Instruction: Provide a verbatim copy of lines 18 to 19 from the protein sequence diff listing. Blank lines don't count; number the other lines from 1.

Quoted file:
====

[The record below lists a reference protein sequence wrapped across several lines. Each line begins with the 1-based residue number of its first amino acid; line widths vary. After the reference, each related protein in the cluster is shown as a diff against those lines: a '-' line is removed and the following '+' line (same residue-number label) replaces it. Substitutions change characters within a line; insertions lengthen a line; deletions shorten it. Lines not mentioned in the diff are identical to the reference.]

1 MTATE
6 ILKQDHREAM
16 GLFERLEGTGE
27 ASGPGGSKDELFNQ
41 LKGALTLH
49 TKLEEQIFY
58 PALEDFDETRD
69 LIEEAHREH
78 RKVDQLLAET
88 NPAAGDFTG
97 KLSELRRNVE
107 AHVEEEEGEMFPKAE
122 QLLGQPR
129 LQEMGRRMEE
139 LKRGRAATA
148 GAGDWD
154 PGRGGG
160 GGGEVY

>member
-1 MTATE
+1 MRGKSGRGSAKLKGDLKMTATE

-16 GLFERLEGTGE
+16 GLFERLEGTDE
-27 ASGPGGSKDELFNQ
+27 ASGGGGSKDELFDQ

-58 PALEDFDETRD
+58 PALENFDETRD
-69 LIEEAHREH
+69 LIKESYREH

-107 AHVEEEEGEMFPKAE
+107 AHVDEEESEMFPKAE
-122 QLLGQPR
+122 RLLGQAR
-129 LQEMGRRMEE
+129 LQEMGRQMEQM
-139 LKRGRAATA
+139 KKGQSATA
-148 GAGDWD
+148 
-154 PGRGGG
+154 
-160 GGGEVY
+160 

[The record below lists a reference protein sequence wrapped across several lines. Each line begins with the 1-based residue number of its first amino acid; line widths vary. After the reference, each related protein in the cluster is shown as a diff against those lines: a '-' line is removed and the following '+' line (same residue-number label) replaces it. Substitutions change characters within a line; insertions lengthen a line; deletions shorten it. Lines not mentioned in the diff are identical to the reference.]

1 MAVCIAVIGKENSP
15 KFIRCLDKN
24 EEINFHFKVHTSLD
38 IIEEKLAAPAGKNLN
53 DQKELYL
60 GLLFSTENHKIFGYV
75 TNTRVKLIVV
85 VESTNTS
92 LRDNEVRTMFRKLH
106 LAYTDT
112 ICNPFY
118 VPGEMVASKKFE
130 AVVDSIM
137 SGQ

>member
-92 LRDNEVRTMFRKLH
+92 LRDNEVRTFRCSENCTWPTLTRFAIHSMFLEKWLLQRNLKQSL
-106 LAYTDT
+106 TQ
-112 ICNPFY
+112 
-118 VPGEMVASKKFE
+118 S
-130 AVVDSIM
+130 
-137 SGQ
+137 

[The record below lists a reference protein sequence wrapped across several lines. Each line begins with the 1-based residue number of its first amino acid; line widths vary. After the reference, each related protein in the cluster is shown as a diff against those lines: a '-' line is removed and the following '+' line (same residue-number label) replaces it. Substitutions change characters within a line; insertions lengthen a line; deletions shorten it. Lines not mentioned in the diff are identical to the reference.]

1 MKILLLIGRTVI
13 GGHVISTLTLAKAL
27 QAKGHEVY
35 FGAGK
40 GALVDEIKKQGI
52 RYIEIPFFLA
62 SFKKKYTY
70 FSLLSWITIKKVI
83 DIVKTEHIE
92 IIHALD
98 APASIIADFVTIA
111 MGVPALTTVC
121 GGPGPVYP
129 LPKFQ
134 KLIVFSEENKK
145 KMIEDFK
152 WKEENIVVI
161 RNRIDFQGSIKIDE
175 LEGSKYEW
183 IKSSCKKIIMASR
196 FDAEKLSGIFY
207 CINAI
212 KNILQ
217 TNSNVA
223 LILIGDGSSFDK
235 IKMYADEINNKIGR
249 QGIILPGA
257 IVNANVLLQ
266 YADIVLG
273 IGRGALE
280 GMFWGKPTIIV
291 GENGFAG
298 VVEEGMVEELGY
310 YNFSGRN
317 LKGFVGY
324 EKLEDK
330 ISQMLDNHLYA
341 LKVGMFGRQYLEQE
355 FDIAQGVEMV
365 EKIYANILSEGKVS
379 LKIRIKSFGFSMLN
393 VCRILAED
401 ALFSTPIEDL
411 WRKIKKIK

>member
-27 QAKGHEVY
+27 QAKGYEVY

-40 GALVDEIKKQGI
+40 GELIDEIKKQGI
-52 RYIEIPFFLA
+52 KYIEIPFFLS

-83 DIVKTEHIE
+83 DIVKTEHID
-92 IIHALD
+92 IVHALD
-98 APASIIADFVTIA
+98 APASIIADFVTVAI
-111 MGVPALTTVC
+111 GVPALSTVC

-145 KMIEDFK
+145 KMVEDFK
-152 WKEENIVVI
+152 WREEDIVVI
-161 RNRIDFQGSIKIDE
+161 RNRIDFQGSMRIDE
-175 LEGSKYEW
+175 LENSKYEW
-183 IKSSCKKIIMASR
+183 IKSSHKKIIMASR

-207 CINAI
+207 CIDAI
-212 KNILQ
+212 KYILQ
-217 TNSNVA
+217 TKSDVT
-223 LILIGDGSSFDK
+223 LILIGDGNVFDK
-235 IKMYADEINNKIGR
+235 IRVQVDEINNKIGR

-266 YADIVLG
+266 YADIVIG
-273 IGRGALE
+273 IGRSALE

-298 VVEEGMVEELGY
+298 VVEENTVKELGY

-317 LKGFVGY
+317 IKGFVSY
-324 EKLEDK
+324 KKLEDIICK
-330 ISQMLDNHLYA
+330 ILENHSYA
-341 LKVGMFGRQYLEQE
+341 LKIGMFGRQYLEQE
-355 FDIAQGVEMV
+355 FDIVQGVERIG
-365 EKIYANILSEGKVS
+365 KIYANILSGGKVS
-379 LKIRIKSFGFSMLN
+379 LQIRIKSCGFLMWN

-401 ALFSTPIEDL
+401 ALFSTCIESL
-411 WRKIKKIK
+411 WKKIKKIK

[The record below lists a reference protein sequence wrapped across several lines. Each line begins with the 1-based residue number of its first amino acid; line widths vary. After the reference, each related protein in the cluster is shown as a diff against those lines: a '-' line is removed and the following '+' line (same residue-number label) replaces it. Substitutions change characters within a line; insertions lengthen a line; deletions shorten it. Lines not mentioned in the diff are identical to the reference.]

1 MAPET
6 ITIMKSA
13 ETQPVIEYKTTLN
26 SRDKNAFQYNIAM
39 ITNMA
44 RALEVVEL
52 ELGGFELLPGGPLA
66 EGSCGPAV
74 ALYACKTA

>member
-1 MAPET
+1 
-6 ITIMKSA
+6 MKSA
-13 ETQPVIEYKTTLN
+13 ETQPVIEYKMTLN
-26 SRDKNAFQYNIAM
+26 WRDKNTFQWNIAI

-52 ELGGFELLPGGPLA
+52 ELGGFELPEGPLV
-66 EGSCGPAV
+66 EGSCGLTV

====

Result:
154 PGRGGG
160 GGGEVY